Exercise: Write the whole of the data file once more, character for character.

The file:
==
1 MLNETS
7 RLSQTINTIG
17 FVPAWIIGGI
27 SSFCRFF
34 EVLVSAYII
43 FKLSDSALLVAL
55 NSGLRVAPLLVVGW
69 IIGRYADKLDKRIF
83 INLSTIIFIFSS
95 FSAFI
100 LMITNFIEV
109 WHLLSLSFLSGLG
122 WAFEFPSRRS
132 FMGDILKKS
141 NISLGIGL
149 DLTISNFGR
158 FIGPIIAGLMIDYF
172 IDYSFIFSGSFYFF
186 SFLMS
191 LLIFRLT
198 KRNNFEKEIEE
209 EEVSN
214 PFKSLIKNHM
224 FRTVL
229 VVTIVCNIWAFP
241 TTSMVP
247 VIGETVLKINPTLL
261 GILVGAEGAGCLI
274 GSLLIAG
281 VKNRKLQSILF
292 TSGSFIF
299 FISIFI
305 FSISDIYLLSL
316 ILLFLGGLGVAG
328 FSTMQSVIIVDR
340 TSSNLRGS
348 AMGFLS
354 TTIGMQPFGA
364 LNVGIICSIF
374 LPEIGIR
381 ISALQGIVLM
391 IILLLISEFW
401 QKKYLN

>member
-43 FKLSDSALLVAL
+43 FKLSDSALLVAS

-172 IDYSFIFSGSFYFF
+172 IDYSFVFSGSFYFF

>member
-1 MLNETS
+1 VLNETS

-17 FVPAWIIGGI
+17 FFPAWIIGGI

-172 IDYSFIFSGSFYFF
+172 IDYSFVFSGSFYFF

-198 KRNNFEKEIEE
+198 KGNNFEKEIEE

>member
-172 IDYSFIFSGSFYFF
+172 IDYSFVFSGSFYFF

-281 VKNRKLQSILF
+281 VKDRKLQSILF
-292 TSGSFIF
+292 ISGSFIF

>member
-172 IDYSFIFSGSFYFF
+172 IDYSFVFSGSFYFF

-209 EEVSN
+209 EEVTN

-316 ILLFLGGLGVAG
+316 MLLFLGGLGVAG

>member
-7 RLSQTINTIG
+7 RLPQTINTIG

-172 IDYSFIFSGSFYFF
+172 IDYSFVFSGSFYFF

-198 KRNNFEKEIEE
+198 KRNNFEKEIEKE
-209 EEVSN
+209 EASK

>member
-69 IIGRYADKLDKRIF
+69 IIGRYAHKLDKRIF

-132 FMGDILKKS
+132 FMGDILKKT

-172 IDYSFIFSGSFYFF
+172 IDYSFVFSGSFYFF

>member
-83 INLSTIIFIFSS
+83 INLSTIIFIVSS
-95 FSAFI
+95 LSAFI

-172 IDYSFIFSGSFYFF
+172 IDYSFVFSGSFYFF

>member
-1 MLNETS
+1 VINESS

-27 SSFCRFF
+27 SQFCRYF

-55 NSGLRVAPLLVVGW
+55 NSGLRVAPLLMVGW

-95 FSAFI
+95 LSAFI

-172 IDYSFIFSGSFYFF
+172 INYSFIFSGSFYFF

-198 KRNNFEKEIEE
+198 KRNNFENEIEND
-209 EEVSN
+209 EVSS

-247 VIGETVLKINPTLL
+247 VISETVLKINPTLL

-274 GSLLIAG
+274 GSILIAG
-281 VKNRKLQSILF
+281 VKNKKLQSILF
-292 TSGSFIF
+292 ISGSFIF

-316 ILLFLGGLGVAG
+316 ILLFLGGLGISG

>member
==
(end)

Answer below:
1 MLNETS
7 RLSQTINTIG
17 FVPAWIIGGI
27 SSFCRFF
34 EVLVSAYII
43 FKLSDSALLVAL
55 NSGLRVAPLLVVGW
69 IIGRYADKLDKRIF
83 INLSTIIFIFSS
95 FSAFI
100 LMITNFIEV
109 WHLLSLSFLSGLG
122 WAFEFPSRRS
132 FMGDILKKS
141 NISLGIGL
149 DLTISNFGR
158 FIGPIIAGLMIDYF
172 IDYSFIFSGSFYFF
186 SFLMS
191 LLIFRLT
198 KRNNFEKEIEE
209 EEVSN
214 PFKSLIKNHM
224 FRTVL
229 VVTIVCNIWAFP
241 TTSMVP
247 VIGETVLKINPTLL
261 GILVGAEGAGCLI
274 GSLLIAG
281 VKNRKLQSILF
292 TSGSFIF
299 FISIFI
305 FSISDIYLLSL
316 ILLFLGGLGVAG
328 FSTMQSVIIVDR
340 TSSNLRGS
348 AMGFLS
354 TTIGMQPFGA
364 LNVGIICSIF
374 LPEIGIR
381 ISALQGIVLM
391 IILLLISEFW
401 QKKYLN

>member
-43 FKLSDSALLVAL
+43 FKLSDSALLVAS

-172 IDYSFIFSGSFYFF
+172 IDYSFVFSGSFYFF

>member
-1 MLNETS
+1 VLNETS

-17 FVPAWIIGGI
+17 FFPAWIIGGI

-172 IDYSFIFSGSFYFF
+172 IDYSFVFSGSFYFF

-198 KRNNFEKEIEE
+198 KGNNFEKEIEE

>member
-172 IDYSFIFSGSFYFF
+172 IDYSFVFSGSFYFF

-281 VKNRKLQSILF
+281 VKDRKLQSILF
-292 TSGSFIF
+292 ISGSFIF

>member
-172 IDYSFIFSGSFYFF
+172 IDYSFVFSGSFYFF

-209 EEVSN
+209 EEVTN

-316 ILLFLGGLGVAG
+316 MLLFLGGLGVAG

>member
-7 RLSQTINTIG
+7 RLPQTINTIG

-172 IDYSFIFSGSFYFF
+172 IDYSFVFSGSFYFF

-198 KRNNFEKEIEE
+198 KRNNFEKEIEKE
-209 EEVSN
+209 EASK

>member
-69 IIGRYADKLDKRIF
+69 IIGRYAHKLDKRIF

-132 FMGDILKKS
+132 FMGDILKKT

-172 IDYSFIFSGSFYFF
+172 IDYSFVFSGSFYFF

>member
-83 INLSTIIFIFSS
+83 INLSTIIFIVSS
-95 FSAFI
+95 LSAFI

-172 IDYSFIFSGSFYFF
+172 IDYSFVFSGSFYFF

>member
-1 MLNETS
+1 VINESS

-27 SSFCRFF
+27 SQFCRYF

-55 NSGLRVAPLLVVGW
+55 NSGLRVAPLLMVGW

-95 FSAFI
+95 LSAFI

-172 IDYSFIFSGSFYFF
+172 INYSFIFSGSFYFF

-198 KRNNFEKEIEE
+198 KRNNFENEIEND
-209 EEVSN
+209 EVSS

-247 VIGETVLKINPTLL
+247 VISETVLKINPTLL

-274 GSLLIAG
+274 GSILIAG
-281 VKNRKLQSILF
+281 VKNKKLQSILF
-292 TSGSFIF
+292 ISGSFIF

-316 ILLFLGGLGVAG
+316 ILLFLGGLGISG

>member